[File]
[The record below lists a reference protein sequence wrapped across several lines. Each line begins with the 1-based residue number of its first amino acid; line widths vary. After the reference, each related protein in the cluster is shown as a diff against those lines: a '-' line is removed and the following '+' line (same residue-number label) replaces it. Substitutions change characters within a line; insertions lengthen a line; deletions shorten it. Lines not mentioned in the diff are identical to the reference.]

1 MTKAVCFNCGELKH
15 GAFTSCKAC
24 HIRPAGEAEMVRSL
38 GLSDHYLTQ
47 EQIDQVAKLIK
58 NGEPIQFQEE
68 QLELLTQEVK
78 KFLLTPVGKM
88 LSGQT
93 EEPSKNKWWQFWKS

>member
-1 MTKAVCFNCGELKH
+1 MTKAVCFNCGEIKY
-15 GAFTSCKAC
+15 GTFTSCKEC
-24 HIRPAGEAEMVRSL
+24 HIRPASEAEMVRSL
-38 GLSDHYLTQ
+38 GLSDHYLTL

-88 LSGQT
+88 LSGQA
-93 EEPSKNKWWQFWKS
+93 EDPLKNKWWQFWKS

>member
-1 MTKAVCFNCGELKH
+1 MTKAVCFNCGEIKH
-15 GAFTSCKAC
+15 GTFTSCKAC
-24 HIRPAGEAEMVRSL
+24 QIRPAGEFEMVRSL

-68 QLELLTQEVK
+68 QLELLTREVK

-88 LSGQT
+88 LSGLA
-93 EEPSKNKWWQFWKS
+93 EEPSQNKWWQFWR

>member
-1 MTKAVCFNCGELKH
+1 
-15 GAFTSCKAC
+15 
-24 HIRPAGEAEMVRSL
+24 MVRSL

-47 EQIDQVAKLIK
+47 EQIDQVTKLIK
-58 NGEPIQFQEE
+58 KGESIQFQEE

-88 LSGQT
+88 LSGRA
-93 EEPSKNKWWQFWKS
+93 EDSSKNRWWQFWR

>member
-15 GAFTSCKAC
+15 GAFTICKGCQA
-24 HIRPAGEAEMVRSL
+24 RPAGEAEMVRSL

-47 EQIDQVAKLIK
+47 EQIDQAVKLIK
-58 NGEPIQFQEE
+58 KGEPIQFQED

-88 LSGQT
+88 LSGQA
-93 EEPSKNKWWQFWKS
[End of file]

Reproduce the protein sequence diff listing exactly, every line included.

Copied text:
[The record below lists a reference protein sequence wrapped across several lines. Each line begins with the 1-based residue number of its first amino acid; line widths vary. After the reference, each related protein in the cluster is shown as a diff against those lines: a '-' line is removed and the following '+' line (same residue-number label) replaces it. Substitutions change characters within a line; insertions lengthen a line; deletions shorten it. Lines not mentioned in the diff are identical to the reference.]

1 MTKAVCFNCGELKH
15 GAFTSCKAC
24 HIRPAGEAEMVRSL
38 GLSDHYLTQ
47 EQIDQVAKLIK
58 NGEPIQFQEE
68 QLELLTQEVK
78 KFLLTPVGKM
88 LSGQT
93 EEPSKNKWWQFWKS

>member
-1 MTKAVCFNCGELKH
+1 MTKAVCFNCGEIKY
-15 GAFTSCKAC
+15 GTFTSCKEC
-24 HIRPAGEAEMVRSL
+24 HIRPASEAEMVRSL
-38 GLSDHYLTQ
+38 GLSDHYLTL

-88 LSGQT
+88 LSGQA
-93 EEPSKNKWWQFWKS
+93 EDPLKNKWWQFWKS

>member
-1 MTKAVCFNCGELKH
+1 MTKAVCFNCGEIKH
-15 GAFTSCKAC
+15 GTFTSCKAC
-24 HIRPAGEAEMVRSL
+24 QIRPAGEFEMVRSL

-68 QLELLTQEVK
+68 QLELLTREVK

-88 LSGQT
+88 LSGLA
-93 EEPSKNKWWQFWKS
+93 EEPSQNKWWQFWR

>member
-1 MTKAVCFNCGELKH
+1 
-15 GAFTSCKAC
+15 
-24 HIRPAGEAEMVRSL
+24 MVRSL

-47 EQIDQVAKLIK
+47 EQIDQVTKLIK
-58 NGEPIQFQEE
+58 KGESIQFQEE

-88 LSGQT
+88 LSGRA
-93 EEPSKNKWWQFWKS
+93 EDSSKNRWWQFWR

>member
-15 GAFTSCKAC
+15 GAFTICKGCQA
-24 HIRPAGEAEMVRSL
+24 RPAGEAEMVRSL

-47 EQIDQVAKLIK
+47 EQIDQAVKLIK
-58 NGEPIQFQEE
+58 KGEPIQFQED

-88 LSGQT
+88 LSGQA
-93 EEPSKNKWWQFWKS